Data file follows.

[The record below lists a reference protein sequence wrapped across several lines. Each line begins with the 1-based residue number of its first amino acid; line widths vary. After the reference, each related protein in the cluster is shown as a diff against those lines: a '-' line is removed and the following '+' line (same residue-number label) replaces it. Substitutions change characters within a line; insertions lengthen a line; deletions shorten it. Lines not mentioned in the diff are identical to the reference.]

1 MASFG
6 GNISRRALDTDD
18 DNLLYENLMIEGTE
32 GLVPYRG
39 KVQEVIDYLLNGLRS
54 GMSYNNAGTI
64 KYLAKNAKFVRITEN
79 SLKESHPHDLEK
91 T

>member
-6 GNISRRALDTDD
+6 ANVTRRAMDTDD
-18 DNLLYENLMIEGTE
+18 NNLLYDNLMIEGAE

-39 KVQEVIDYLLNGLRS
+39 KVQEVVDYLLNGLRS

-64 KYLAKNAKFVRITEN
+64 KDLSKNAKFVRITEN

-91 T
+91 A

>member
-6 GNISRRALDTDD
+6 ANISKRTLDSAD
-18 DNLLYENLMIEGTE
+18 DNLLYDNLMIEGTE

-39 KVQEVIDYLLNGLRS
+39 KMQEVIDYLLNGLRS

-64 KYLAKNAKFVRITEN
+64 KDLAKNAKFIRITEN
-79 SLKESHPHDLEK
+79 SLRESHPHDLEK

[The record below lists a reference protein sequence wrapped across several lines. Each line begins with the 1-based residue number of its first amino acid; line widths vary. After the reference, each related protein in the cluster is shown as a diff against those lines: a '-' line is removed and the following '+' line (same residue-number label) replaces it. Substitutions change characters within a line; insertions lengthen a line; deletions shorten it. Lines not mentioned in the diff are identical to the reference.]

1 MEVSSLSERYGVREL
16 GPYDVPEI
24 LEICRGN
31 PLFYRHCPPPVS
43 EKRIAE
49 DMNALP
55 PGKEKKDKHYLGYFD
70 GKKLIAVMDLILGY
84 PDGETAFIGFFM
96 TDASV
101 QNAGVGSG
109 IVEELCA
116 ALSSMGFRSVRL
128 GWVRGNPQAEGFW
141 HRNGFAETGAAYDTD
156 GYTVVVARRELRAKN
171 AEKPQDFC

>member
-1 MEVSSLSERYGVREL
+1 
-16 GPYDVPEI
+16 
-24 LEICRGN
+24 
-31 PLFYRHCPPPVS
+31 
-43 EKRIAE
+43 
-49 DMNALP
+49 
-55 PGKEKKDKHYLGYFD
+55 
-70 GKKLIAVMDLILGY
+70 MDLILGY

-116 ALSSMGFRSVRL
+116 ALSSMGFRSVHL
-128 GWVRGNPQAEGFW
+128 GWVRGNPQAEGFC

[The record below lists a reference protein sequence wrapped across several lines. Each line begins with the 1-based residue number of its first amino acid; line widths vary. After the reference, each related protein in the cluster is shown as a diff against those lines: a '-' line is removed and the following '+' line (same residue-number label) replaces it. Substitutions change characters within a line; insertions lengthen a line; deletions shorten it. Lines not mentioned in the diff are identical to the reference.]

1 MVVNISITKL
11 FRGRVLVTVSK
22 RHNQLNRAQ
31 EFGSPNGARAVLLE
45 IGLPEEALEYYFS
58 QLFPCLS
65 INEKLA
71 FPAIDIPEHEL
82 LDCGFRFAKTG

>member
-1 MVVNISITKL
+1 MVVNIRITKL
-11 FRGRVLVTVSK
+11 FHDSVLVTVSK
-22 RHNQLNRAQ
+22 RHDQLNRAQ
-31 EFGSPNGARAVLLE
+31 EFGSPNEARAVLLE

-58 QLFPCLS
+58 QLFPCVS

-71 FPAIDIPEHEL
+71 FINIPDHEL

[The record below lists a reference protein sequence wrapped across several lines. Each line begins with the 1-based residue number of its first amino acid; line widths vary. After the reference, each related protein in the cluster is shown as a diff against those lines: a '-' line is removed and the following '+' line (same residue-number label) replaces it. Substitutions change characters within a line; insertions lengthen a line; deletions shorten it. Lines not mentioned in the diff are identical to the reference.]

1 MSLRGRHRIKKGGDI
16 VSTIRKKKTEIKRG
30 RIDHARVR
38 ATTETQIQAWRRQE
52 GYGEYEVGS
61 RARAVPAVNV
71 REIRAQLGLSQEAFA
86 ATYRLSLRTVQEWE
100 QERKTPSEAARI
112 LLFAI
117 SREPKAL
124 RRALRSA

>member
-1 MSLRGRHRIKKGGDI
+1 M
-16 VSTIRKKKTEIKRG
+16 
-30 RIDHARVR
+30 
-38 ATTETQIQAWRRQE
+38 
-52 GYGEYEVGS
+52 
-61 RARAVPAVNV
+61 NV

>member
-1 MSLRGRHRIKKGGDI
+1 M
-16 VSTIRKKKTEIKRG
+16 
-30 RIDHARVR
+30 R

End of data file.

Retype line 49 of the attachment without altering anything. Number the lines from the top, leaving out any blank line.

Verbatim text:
156 GYTVVVARRELRAKN